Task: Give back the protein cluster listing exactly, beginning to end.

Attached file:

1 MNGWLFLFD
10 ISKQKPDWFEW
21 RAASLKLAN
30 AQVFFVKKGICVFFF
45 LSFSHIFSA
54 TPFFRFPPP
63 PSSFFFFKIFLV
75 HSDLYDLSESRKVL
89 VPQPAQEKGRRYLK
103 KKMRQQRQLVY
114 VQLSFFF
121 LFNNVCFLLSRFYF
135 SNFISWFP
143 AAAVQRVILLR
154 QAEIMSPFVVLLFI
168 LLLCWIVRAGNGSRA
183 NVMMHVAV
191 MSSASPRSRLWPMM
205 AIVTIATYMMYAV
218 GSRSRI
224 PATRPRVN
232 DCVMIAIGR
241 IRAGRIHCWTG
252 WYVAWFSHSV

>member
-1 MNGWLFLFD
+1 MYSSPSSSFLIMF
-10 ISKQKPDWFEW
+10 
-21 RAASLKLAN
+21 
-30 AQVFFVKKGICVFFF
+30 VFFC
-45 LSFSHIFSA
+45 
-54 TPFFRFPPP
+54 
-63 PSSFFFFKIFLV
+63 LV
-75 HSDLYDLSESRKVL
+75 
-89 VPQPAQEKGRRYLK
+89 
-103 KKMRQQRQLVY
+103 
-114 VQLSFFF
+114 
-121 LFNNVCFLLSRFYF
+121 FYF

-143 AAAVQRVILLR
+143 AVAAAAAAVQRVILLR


1 MNGWLFLFD
10 ISKQKPDWFEW
21 RAASLKLAN
30 AQVFFVKKGICVFFF
45 LSFSHIFSA
54 TPFFRFPPP
63 PSSFFFFKIFLV
75 HSDLYDLSESRKVL
89 VPQPAQEKGRRYLK
103 KKMRQQRQLVY
114 VQLSFFF
121 LFNNVCFLLSRFYF
135 SNFISWFP
143 AAAVQRVILLR
154 QAEIMSPFVVLLFI
168 LLLCWIVRAGNGSRA
183 NVMMHVAV
191 MSSASPRSRLWPMM
205 AIVTIATYMMYAV
218 GSRSRI
224 PATRPRVN
232 DCVMIAIGR
241 IRAGRIHCWTG
252 WYVAWFSHSV

>member
-1 MNGWLFLFD
+1 MYSSPSSSFLIMF
-10 ISKQKPDWFEW
+10 
-21 RAASLKLAN
+21 
-30 AQVFFVKKGICVFFF
+30 VFFC
-45 LSFSHIFSA
+45 
-54 TPFFRFPPP
+54 
-63 PSSFFFFKIFLV
+63 LV
-75 HSDLYDLSESRKVL
+75 
-89 VPQPAQEKGRRYLK
+89 
-103 KKMRQQRQLVY
+103 
-114 VQLSFFF
+114 
-121 LFNNVCFLLSRFYF
+121 FYF

-143 AAAVQRVILLR
+143 AVAAAAAAVQRVILLR